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Old Apr 6, 2015, 3:08 PM   #1
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Default Circular Polarizing Filter for outdoor shooting

First, to the Moderators, please move this to the correct forum as you deem necessary.

If I'm shooting people outdoors, in daylight, and using only fill flash, should I shoot with the CPF on or off?

Is there a general rule such as, shoot with it on unless you must remove it or the reverse. Shoot with it off unless it's needed.

Faithfully yours.
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Old Apr 6, 2015, 3:56 PM   #2
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G'day FP

There are 2 primary uses for the CPL -
a) to remove / minimise reflections from surfaces (windows, water etc), and
b) to show us the changing tones of blue sky that exist in the atmosphere

To my knowledge it has no benefit with flash

a) when you & the camera is positioned in the 30 ~ 45deg angle to a shop window (say) then you will easily see the reflection from across the road ... so by using the CPL and rotating it appropriately, you can minimise or erase that reflection.

Same with water - do as the fishermen do & see under the surface to the fish below

b) the colour tone of blue sky alters slightly between us looking towards / away from the sun vs looking sideways to the sun's rays. So your landscape work will show an increased blue in the sky if you are shooting sideways to the sun's rays - again, you rotate the CPL to choose how much polarising effect you want at each occasion

So- as flash is a single / small light source with (to my knowlwdge) no possible way to polarise itself, the use of a CPL will do nothing more than take away 1-1/2 to 2 stops of light from the exposure ... ie: no benefit whatsoever

There may be others here who have more info
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Old Apr 6, 2015, 4:58 PM   #3
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A polarizer will increase contrast and color saturation. I believe this is the case even with flash, though I haven't done any testing in that regard. If that is the effect you are going for, it should work, even with the fill flash.
As to the flash being a small light source; the Sun is only 1/2 degree in diameter as seen from the Earth, so a flash unit could conceivably present as a larger light source.(depending on subject distance, of course)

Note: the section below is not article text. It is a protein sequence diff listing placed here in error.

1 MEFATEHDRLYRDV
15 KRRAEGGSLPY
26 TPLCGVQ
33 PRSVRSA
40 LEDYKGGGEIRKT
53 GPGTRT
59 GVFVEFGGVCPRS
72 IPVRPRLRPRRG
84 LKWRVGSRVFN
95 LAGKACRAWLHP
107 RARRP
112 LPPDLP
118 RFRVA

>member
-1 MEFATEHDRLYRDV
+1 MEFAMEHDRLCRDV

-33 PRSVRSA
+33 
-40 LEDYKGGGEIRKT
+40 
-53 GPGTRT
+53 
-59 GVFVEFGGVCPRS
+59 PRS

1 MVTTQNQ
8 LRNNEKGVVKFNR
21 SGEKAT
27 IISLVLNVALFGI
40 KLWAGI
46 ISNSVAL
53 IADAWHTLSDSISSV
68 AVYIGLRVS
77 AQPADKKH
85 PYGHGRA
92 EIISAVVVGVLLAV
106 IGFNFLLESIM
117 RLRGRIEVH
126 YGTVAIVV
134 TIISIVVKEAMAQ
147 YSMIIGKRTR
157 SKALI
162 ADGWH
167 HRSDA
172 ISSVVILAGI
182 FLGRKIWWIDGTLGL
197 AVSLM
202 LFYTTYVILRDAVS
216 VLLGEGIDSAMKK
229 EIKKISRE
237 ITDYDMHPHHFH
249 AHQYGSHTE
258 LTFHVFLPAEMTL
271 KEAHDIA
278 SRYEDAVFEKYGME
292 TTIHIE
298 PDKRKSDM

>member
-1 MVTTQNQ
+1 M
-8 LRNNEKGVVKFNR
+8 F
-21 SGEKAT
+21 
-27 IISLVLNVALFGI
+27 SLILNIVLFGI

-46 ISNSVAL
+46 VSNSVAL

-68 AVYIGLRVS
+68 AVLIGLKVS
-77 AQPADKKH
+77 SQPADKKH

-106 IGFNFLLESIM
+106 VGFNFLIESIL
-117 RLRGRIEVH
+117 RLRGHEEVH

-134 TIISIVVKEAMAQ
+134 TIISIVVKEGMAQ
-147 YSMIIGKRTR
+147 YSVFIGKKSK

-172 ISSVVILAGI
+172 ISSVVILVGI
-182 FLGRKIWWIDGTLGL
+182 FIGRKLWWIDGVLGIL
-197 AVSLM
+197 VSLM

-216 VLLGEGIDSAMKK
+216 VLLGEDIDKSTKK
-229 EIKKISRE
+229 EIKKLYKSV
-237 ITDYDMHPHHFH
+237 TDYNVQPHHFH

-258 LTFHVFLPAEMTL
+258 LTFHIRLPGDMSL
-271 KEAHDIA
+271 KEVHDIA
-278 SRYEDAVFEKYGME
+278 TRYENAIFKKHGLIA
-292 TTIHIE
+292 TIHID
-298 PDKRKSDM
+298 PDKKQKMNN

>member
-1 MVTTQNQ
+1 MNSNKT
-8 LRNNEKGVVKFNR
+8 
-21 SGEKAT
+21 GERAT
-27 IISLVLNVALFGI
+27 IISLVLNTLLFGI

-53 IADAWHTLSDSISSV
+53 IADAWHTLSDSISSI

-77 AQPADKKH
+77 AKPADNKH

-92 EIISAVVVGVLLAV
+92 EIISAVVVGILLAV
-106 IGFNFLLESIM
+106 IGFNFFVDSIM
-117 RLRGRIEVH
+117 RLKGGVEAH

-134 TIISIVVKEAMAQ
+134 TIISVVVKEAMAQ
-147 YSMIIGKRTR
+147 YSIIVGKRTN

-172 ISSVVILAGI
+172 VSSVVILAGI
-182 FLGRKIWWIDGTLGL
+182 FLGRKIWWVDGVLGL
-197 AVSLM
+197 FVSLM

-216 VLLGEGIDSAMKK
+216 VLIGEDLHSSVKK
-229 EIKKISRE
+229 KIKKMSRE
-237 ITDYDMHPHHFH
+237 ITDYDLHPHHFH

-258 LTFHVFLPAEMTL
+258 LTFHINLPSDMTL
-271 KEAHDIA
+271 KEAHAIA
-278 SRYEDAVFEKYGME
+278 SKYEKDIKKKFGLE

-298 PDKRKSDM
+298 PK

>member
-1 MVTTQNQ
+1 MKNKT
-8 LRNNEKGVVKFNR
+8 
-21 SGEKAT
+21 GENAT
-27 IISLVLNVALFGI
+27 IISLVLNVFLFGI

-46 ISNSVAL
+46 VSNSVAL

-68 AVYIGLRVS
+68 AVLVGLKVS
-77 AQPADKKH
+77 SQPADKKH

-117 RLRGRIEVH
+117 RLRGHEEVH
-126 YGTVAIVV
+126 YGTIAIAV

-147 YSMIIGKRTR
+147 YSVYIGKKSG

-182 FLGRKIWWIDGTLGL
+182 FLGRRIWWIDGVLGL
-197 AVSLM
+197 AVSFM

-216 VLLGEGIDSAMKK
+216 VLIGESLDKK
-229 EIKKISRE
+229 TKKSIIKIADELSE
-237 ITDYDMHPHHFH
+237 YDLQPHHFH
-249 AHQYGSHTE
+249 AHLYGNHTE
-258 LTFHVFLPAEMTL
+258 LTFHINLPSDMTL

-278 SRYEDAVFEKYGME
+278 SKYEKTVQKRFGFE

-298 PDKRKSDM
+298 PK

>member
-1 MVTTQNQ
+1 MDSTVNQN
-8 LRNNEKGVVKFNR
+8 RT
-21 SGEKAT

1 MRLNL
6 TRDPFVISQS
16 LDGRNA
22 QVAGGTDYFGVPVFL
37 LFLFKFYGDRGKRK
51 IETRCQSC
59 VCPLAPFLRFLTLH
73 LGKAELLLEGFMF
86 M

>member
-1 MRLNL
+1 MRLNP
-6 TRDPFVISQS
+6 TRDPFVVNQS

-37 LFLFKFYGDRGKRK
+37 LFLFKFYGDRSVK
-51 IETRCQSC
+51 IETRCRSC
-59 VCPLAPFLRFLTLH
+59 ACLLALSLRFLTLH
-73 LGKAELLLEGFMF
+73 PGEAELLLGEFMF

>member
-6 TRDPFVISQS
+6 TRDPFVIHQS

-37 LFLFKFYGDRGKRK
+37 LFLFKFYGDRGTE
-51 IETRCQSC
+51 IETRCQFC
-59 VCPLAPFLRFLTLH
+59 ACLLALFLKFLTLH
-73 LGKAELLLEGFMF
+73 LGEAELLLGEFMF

The difficulty in using flash this way may be more due to the short duration, where one would not know the effect until after the exposure is made, necessitating multiple attempts.
As to leaving the filter on or off; my personal preference is to have nothing on the lens until I want the effect.

Last edited by VTphotog; Apr 6, 2015 at 5:01 PM.
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Old Apr 8, 2015, 1:32 PM   #4
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Same foto with same camera, same pol filter - but different angles of pol filter

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Old Nov 7, 2020, 8:26 PM   #5
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Originally Posted by EVAKATY75 View Post
Is there a general rule such as, shoot with it on unless you must remove it or the reverse. Shoot with it off unless it's needed.
In general, filters degrade image quality. Good filters have less impact on image quality than bad filters, but you're always better off shooting without a filter.

That is, unless the filter provides you with a result that improves image quality more than it degrades it (as may be the case with a CPL).

See http://www.lensrentals.com/blog/2011...th-bad-filters
  • The lens is the thing.
  • 'Full Frame' is the new 'Medium Format'.
  • "One good test is worth a thousand expert opinions." - Tex Johnston, Boeing 707 test pilot.

Last edited by TCav; Nov 7, 2020 at 8:32 PM.
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